Keeping Up with Compliance

In the 1960s, Bert Turner founded Turner Industries Group, LLC after identifying maintenance as a crucial and underserved construction-market need. Under his supervision, the company grew considerably, and it’s now recognized as one of the top maintenance and industrial contractors in the country. Today, the firm is led by chairman and CEO Roland Toups and vice chair and president Thomas Turner, and its dynamic workforce handles construction, construction management, pipe fabrication, and other specialty services—an extensive set of capabilities that fits the company’s mantra: “Yes—we do that.” John Fenner joined Turner Industries in 2005 as its general counsel, and he became a vice president in 2011. He now works dual roles as both corporate general counsel and chief ethics and compliance officer, and here he discusses the complexities of compliance in an industrial setting.

John Fenner

Turner Industries: At a Glance

Location
Baton Rouge, LA

Founded
1961

Employees
Approx. 18,000

Specialty
Industrial construction

How did you wind up landing a job in the construction sector?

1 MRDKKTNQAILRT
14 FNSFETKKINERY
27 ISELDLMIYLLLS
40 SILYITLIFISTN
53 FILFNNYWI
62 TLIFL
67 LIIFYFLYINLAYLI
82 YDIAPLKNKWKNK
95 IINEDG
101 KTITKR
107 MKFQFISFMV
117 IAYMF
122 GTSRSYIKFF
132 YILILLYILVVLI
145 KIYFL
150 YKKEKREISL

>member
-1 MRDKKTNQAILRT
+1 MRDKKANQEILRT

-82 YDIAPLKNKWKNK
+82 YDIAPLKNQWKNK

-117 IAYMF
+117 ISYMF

John Fenner: I began my legal career defending officers and directors of failed financial institutions in actions brought by the FDIC and the FSLIC, the latter of which was the predecessor to the Resolution Trust Corporation. This experience helped transition me into the next stage of my career: private practice.

I specialized in transactional matters in forming new companies and later consulting with those companies relative to shareholder agreements, limited liability company agreements, or whatever underlying documentation was needed to govern the relationships between the owners of the business and its management. In October 2005, I was presented with the opportunity to come on board at Turner Industries. My expertise in corporate affairs ultimately allowed me to secure a position here.

What are your primary responsibilities as general counsel?
JF: As corporate general counsel, I’m responsible for advising the company on all matters of litigation and in nonlitigation areas such as labor and employment laws, contract negotiations, and state or federal regulatory matters. I’m heavily involved in complex contract negotiations on behalf of our company. Every contract is different and is based on the unique needs of that customer, the product they manufacture, the service they provide, where they are located, the age of the facility, and any other unique issues related to the facility. It can be a very daunting process, but our contracts form the bedrock of our relationships with our clients. Once completed, those relationships often span decades and reflect a true and rewarding partnership between Turner Industries and its customers.

What about your responsibilities as the chief ethics and compliance officer?